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Fungus Gnats Occasional Invaders

Fungus gnats are small, dark, short-lived gnats, of the families Sciaridae, Diadocidiidae, Ditomyiidae, Keroplatidae, Bolitophilidae, and Mycetophilidae (order Diptera); they comprise
six of the seven families placed in the superfamily Sciaroidea.

The larvae of most species feed on fungi growing on soil, helping in the decomposition of organic matter.

The adults are 2–8 millimetres (0.079–0.315 in) long, and are occasionally pollinators of plants and carriers of mushroom spores. They also may carry diseases such as pythium (which causes "damping-off" to kill seedlings) on their feet.

Most fungus gnats are weak fliers, and can often be seen walking rapidly over plants and soil, rather than flying. However, when airborne, the gnats may be quite annoying to humans by flying into their faces, eyes, and noses, both indoors and outdoors. These flies are sometimes confused with drain flies.


Fungus gnats in the family Sciaridae may be pests. They are typically harmless to healthy plants - and humans - but can inflict extensive damage to seedlings; their presence can indicate more serious problems. In houseplants, the presence of sciarids may indicate overwatering; they may be feeding on roots that have been immersed in water too long and are thus rotting, or the gnats may be attracted to fungus growing in saturated topsoil. Consequently, allowing the soil to dry may reduce their numbers. The pests are sometimes also managed by placing a layer of sand or indoor mulch on top of the soil around plants; Adults can be trapped with yellow sticky traps made of yellow card stock or heavy paper coated in an adhesive since the adults are attracted to the colour yellow.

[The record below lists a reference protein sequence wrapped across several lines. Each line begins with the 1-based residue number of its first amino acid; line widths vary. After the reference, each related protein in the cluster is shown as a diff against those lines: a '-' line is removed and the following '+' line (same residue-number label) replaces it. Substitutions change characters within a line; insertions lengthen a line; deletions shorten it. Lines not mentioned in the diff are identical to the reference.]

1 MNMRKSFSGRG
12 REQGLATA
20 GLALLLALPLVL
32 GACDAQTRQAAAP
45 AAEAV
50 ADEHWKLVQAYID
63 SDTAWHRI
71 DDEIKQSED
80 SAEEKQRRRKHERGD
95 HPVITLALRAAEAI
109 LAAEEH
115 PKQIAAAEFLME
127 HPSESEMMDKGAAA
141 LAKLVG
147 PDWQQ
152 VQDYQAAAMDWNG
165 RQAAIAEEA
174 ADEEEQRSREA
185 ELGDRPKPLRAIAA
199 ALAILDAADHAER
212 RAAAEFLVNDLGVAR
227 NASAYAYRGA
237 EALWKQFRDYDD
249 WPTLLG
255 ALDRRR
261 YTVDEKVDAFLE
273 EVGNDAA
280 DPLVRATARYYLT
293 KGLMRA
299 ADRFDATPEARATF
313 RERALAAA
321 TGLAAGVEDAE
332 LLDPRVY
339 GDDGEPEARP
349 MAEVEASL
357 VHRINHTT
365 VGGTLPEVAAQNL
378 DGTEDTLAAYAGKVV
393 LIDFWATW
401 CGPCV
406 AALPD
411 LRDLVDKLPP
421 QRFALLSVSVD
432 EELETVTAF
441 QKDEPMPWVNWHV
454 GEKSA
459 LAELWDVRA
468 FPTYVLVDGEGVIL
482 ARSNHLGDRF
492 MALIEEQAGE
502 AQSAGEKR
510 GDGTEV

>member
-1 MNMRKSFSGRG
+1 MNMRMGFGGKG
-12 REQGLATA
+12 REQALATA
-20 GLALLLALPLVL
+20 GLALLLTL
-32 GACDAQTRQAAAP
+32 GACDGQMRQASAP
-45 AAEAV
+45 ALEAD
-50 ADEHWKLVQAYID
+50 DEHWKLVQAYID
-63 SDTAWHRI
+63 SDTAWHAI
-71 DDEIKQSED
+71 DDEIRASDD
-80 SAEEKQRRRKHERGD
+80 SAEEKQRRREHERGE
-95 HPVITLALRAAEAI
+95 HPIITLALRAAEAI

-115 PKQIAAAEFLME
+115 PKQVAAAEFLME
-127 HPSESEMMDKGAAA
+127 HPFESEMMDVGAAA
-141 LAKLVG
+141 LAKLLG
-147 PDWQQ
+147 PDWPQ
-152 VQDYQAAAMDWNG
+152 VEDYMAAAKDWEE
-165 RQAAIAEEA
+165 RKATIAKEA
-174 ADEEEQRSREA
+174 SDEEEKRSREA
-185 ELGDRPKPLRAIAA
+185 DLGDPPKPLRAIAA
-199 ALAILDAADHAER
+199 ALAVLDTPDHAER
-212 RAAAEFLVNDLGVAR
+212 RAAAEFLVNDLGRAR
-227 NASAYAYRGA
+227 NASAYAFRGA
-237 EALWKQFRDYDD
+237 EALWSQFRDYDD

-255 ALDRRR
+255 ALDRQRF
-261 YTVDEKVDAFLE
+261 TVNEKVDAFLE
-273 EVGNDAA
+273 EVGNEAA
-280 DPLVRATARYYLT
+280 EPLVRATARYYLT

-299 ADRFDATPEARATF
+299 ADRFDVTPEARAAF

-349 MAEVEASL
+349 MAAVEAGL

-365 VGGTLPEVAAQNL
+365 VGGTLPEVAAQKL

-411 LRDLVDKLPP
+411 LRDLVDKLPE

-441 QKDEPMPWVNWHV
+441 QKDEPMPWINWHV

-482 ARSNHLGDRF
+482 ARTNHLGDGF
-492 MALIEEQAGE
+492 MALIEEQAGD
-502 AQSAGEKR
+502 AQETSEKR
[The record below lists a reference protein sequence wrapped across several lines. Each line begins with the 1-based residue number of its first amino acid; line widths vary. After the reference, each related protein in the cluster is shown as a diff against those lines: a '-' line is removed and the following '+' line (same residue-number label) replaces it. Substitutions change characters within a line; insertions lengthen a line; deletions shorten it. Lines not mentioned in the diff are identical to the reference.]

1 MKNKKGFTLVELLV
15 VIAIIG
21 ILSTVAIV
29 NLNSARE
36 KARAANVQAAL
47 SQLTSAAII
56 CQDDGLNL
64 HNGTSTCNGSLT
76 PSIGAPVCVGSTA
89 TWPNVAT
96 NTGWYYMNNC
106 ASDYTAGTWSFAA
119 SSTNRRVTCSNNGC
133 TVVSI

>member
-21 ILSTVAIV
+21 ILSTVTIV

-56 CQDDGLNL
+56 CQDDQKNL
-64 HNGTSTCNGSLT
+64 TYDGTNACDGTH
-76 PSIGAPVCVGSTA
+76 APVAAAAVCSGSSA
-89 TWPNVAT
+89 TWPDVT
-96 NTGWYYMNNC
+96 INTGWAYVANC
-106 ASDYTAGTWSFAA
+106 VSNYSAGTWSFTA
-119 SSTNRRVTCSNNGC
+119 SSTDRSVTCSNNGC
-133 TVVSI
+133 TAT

Since the gnats are weak fliers, fan-based traps as well as other fly-killing devices may be used to help control free-flying gnats, especially indoors. There are a number of toxic and non-toxic methods of controlling sciarids and their larvae, including nematodes, diatomaceous earth, or powdered cinnamon.

Commercial greenhouses typically employ the insect growth regulator diflubenzuron for control of fungus gnats and their larvae. It is applied to infected soil and will kill fungus gnat larvae for 30-60 days from a single application. Its mechanism of action is to interfere with chitin production and deposition and it also triggers insect larvae to moult early without a properly formed exoskeleton, resulting in the death of the larvae. Although it is targeted at fungus gnat larvae, care should be taken in applying it as it is highly toxic to aquatic invertebrates. Diflubenzuron typically has no toxic effect on adults; only the larvae are affected.